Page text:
This short ethnographic film highlights the subjective, relational and material aspects of wellbeing associated with fishing and reflects on what the future holds for a British fishing community and its fishermen. It is set on the North Norfolk coast, where there is a beach fishery for crab and lobster that has existed and persisted for centuries.
It currently comprises approximately 60 boats, under 10 metres in length, with the largest concentration on Cromer beach, which once supported hundreds of boats on a single beach in the 1900s and gives its name to the famous ‘Cromer crab’, known for its small size and sweet taste. The film starts with some of the fishermen chatting in the local café in Cromer after they come back from the sea. One of the fishers, Keith, talks about the deep sense of identity he has from being a fisherman and his relationship with the sea, which he describes as ‘just another part of nature’. He emphasises how vital going to sea is for his well-being.
The second fisherman, Jim, talks about how he was drawn to fishing and to the sea, how he has learnt to respect the sea and some of the spiritual connections he has had with nature. He describes his relationship with the sea as similar to that of a farmer with his land, taking care of it and taking from it fairly and sustainably.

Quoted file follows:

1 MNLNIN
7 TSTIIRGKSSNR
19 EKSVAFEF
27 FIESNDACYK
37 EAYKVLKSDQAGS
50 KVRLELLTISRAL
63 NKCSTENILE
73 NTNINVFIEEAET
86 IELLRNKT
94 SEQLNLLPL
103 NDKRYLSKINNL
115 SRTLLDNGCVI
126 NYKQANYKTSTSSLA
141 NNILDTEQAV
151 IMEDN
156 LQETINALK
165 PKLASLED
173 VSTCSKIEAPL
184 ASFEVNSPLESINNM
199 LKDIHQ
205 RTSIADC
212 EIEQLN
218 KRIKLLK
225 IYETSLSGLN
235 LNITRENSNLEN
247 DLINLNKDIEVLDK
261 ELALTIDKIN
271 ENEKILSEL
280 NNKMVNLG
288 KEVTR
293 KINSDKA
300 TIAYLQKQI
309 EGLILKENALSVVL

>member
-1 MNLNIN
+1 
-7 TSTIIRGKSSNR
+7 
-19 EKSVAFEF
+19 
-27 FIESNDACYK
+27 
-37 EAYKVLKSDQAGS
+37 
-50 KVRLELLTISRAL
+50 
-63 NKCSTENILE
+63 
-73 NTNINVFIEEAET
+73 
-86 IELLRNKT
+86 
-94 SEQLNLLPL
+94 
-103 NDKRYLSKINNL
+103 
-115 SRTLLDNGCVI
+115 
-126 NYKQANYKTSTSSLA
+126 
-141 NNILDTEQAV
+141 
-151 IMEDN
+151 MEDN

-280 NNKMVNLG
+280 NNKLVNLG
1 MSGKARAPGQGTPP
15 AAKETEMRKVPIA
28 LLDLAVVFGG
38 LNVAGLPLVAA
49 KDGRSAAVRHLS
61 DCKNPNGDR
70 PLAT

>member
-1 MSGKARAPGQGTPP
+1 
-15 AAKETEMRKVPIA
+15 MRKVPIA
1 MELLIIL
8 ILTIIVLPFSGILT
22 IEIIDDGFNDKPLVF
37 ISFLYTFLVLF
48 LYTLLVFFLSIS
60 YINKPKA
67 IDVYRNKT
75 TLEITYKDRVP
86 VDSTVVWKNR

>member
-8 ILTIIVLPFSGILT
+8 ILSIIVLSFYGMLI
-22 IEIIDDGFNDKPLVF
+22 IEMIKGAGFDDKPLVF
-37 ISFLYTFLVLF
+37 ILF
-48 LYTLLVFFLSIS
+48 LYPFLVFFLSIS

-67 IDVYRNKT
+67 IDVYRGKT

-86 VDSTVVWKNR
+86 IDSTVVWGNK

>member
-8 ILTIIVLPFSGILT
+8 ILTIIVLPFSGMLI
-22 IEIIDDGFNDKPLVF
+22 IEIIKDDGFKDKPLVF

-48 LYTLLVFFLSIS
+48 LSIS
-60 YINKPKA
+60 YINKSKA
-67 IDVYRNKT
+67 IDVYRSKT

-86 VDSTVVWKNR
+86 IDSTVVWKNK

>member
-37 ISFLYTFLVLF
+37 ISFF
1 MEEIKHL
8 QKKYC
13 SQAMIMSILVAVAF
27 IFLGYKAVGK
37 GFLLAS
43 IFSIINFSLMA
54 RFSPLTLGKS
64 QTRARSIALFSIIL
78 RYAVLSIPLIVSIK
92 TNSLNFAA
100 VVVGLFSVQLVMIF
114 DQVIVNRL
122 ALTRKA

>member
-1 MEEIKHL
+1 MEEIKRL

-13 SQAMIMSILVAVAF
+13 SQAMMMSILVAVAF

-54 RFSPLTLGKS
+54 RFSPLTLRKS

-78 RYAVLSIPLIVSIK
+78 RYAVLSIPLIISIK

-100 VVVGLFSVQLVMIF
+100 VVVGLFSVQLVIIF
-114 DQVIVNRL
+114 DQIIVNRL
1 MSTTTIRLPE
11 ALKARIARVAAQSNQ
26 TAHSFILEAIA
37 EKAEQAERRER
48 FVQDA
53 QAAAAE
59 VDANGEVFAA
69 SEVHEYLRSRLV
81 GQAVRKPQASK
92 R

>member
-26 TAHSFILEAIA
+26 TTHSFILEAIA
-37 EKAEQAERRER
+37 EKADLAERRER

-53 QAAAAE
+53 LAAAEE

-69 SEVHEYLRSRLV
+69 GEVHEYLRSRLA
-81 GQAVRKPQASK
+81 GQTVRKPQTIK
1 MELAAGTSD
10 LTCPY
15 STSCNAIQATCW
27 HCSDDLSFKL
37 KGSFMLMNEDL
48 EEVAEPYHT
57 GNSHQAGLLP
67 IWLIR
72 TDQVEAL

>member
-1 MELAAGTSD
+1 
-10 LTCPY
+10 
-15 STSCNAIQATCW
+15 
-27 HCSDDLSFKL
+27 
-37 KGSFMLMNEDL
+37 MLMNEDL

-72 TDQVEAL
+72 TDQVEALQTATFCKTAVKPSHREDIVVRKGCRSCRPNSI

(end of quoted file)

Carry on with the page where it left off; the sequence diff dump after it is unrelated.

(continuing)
Jim and Keith discuss the sharp decline in fishing across the UK and their fears for the future of their communities. In the past, fishers could alternate between types of fishing, focusing on crab and lobster fishing in the summer months. However, today many boats depend solely on crab and lobster all year due to a lack of quota for other species.
Over the last twenty years or so, fishers have bought lighter fibreglass boats that allow them to work on their own, with a smaller crew. This transformation was motivated by a need to minimise costs and the reduced availability of reliable crew locally, leaving between 12 to 16 boats only. There is a sense, as both fishers speak, that fishing has become an increasingly tough livelihood to earn a living from, within a harsh and unforgiving environment. Keith talks about the need for holistic conservation that includes conserving a future for fishers, including his grandson, whom he has supported in becoming a fisher. Their hopes for the future are for a more balanced and kinder environment that allows them to live in harmony with nature, continuing to do what they love and passing this livelihood on to the next generation.
The film was made in collaboration between the School of International Development, University of East Anglia and Postcode Films.